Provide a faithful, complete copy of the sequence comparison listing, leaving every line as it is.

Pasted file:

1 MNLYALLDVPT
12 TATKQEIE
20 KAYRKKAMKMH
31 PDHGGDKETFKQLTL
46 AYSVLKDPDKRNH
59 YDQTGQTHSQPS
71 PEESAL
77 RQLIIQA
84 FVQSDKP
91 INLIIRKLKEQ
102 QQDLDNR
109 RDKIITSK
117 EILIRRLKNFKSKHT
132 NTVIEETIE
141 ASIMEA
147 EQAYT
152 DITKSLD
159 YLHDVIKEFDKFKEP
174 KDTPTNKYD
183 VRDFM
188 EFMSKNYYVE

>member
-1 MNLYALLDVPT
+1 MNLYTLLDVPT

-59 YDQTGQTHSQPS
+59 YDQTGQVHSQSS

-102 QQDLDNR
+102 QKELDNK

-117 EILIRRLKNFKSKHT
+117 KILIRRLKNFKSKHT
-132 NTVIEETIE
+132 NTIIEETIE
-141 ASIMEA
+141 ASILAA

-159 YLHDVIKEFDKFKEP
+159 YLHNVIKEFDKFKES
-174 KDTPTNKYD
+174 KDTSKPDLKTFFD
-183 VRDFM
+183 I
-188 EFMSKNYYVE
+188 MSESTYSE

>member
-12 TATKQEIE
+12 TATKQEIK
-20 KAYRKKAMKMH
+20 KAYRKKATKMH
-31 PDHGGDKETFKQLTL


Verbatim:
1 MNLYALLDVPT
12 TATKQEIE
20 KAYRKKAMKMH
31 PDHGGDKETFKQLTL
46 AYSVLKDPDKRNH
59 YDQTGQTHSQPS
71 PEESAL
77 RQLIIQA
84 FVQSDKP
91 INLIIRKLKEQ
102 QQDLDNR
109 RDKIITSK
117 EILIRRLKNFKSKHT
132 NTVIEETIE
141 ASIMEA
147 EQAYT
152 DITKSLD
159 YLHDVIKEFDKFKEP
174 KDTPTNKYD
183 VRDFM
188 EFMSKNYYVE

>member
-1 MNLYALLDVPT
+1 MNLYTLLDVPT

-59 YDQTGQTHSQPS
+59 YDQTGQVHSQSS

-102 QQDLDNR
+102 QKELDNK

-117 EILIRRLKNFKSKHT
+117 KILIRRLKNFKSKHT
-132 NTVIEETIE
+132 NTIIEETIE
-141 ASIMEA
+141 ASILAA

-159 YLHDVIKEFDKFKEP
+159 YLHNVIKEFDKFKES
-174 KDTPTNKYD
+174 KDTSKPDLKTFFD
-183 VRDFM
+183 I
-188 EFMSKNYYVE
+188 MSESTYSE

>member
-12 TATKQEIE
+12 TATKQEIK
-20 KAYRKKAMKMH
+20 KAYRKKATKMH
-31 PDHGGDKETFKQLTL